US military strike kills nine militants in Somalia

The US carries out periodic air strikes in Somalia in support of a UN-backed government there, which has been fighting against an Al-Shabab insurgency for years. (File/AFP)
Updated 02 December 2018

US military strike kills nine militants in Somalia

  • The US carries out periodic air strikes in Somalia in support of a UN-backed government there, which has been fighting against an Al-Shabab insurgency for years

NAIROBI: The US military said it killed nine militants in an air strike targeting Al-Shabab in Lebede, Somalia, as part of its operations to support the government’s efforts to weaken the militant group.
The military’s Africa Command (Africom) said the strike was carried out on Friday. “We currently assess this airstrike killed nine militants with no civilians involved,” Africom said in a statement late on Saturday.
The United States carries out periodic air strikes in Somalia in support of a UN-backed government there, which has been fighting against an Al-Shabab insurgency for years.


Afghans honor Japanese aid worker killed in ambush

Updated 07 December 2019

Afghans honor Japanese aid worker killed in ambush

  • On Saturday, in a memorial ceremony after accompanying the body to Kabul airport, Ghani called Nakamura a hero
  • “Nakamura was a great personality who dedicated his life to the goodness and strengthening of Afghanistan’s deprived people,” Ghani said

KABUL: A 73-year-old Japanese aid worker killed in an ambush outside Jalalabad in eastern Afghanistan has been described as a “hero” by Afghan President Ashraf Ghani.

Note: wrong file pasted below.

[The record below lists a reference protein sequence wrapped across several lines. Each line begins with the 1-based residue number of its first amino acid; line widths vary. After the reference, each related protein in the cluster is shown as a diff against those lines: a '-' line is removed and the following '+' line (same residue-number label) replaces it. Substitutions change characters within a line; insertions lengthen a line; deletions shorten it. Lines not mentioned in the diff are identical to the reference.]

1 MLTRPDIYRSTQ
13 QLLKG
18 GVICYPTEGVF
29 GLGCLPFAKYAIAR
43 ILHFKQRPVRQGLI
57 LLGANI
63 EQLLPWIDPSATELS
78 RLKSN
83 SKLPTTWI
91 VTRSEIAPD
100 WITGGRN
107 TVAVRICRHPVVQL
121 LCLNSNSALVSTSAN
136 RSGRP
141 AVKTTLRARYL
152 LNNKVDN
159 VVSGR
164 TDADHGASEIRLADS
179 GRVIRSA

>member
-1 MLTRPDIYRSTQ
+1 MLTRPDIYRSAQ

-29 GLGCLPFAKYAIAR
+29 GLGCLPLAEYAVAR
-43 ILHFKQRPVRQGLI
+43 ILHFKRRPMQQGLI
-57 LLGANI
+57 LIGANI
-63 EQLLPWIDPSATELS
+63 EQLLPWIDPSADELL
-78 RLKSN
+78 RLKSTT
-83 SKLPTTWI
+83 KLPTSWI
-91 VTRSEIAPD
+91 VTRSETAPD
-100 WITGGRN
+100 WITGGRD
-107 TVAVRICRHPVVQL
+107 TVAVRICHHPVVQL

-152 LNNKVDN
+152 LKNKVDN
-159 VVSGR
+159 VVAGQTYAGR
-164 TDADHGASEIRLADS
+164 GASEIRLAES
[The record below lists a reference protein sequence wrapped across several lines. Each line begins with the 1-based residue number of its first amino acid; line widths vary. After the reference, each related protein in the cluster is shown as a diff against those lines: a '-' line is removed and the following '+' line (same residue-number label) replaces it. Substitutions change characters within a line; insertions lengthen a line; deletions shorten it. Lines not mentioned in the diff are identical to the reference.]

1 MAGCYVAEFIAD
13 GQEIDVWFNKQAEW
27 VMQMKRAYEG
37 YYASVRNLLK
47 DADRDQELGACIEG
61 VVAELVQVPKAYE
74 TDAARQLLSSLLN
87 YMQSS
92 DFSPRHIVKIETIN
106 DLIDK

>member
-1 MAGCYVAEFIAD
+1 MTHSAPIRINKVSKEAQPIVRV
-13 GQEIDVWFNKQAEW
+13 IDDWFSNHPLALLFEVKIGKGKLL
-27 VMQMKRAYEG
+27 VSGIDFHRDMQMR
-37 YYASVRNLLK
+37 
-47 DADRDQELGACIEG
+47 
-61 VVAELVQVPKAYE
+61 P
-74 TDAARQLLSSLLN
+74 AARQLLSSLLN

Testu Nakamura and five fellow aid workers died when gunmen attacked their car on Wednesday.
Tributes to the popular aid worker continued to pour in on Saturday with candlelight vigils held in different areas of the country. Schools erected posters of the aid worker while the national airline displayed images of him on its aircraft. 
“The level of grief and respect expressed by Afghans show how much people loved him. None of our current leaders would receive so much respect and attention should any of them die like this Japanese aid worker,” Rasoul Dad, a civil servant, told Arab News on Saturday.
Nakamura’s wife, daughter and three of his colleagues, including a childhood friend, arrived in Kabul on Friday as the Afghan government prepared to return his body to Japan.
The Afghan leader met them at the presidential palace and described Nakamura as a “hardworking personality.”
On Saturday, in a memorial ceremony after accompanying the body to Kabul airport, Ghani called Nakamura a hero.
“Nakamura was a great personality who dedicated his life to the goodness and strengthening of Afghanistan’s deprived people,” Ghani said.
The Afghan national flag was placed on Nakamura’s coffin as his family, accompanied by Japanese Ambassador Mitsuji Suzuka, left for Japan.
Nakamura, who spent more than half his life helping Afghan refugees as a doctor in Peshawar and later worked on several projects in the country, has become a national hero for many Afghans.
He was granted honorary citizenship several years ago after deciding to remain in the country despite the attempted abduction and murder of one of his colleagues.